Global warming is a serious issue, and it’s a term that means the planet is experiencing a gradual warming of temperatures due to an increase in gasses and pollutants like carbon monoxide and CFCs. These pollutants are causing what is popularly known today as “the Greenhouse Effect”. Whatever we call it, global warming is impacting every living being on planet earth including plants and animals, in addition to ice caps melting, increasing sea levels and the extinction of plant and animal species.
As we know, the planet’s ecosystem is extremely fragile and complex. Everything is interconnected to each other and a small lapse in the ecosystem can cause disasters. Each year, we are noticing gradual changes that are cause for worry – birds are laying their eggs earlier each year, flowers are blooming earlier and animals who are hibernating, wake up earlier. When sea levels rise even 50cm, sea turtles will lose their nesting grounds and this can mean extinction. This is especially true for migratory wildlife and plants including mangroves, seagrass and coral.
There is already a reduction in the population of fish. There are severe weather changes including storms, flooding, droughts and more. Don’t forget our health – air pollution causes major health issues to humans, flora, fauna and animals. Allergies increase and many more people start having respiratory issues. Rising temperatures can mean the increase of cardiovascular diseases and kidney disease. Our water sources are threatened.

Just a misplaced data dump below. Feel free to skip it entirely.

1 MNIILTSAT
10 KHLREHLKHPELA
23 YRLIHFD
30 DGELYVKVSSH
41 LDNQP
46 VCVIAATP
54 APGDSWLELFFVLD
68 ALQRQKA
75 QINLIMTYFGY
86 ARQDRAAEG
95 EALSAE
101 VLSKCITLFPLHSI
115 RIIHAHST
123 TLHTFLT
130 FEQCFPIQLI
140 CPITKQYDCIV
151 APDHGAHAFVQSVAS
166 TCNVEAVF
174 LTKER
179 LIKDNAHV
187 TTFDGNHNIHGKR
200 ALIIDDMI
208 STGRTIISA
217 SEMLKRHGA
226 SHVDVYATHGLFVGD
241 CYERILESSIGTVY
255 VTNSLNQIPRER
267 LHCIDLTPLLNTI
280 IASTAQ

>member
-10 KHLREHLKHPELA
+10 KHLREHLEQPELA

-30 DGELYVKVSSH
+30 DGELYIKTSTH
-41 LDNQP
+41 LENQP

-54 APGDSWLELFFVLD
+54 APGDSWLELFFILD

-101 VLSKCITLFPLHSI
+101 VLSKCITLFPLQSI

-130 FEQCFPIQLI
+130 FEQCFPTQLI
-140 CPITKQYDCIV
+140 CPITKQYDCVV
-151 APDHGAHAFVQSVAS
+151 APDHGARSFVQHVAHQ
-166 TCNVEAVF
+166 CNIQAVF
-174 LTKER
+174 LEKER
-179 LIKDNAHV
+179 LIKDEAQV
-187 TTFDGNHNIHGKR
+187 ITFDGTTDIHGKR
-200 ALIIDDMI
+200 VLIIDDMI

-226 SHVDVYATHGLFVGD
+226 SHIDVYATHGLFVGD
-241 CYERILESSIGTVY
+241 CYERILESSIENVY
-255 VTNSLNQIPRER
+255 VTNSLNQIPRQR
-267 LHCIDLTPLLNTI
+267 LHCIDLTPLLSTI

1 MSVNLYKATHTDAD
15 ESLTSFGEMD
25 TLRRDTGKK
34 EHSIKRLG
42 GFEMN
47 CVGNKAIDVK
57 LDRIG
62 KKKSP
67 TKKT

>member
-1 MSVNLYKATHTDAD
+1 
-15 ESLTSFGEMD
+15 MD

While the world may be putting the blame for global warming on large industries, individuals and smaller groups can also do their part to help conserve the planet and reverse the effects of global warming. There are a few things you can do in your own home to reverse your carbon footprint, including recycling, reducing the use of plastic bags (bring your own cloth bag when you grocery shop), use a refillable water bottle instead of plastic water bottles or plastic cups, and perhaps install solar panels in your home, if you’re able to do so.
If you would like to know more about Indonesian wildlife conservation, the Greenhouse Effect and how you too can play a part in reversing the impact of global warming, visit the Bali Safari Park in Gianyar, Bali.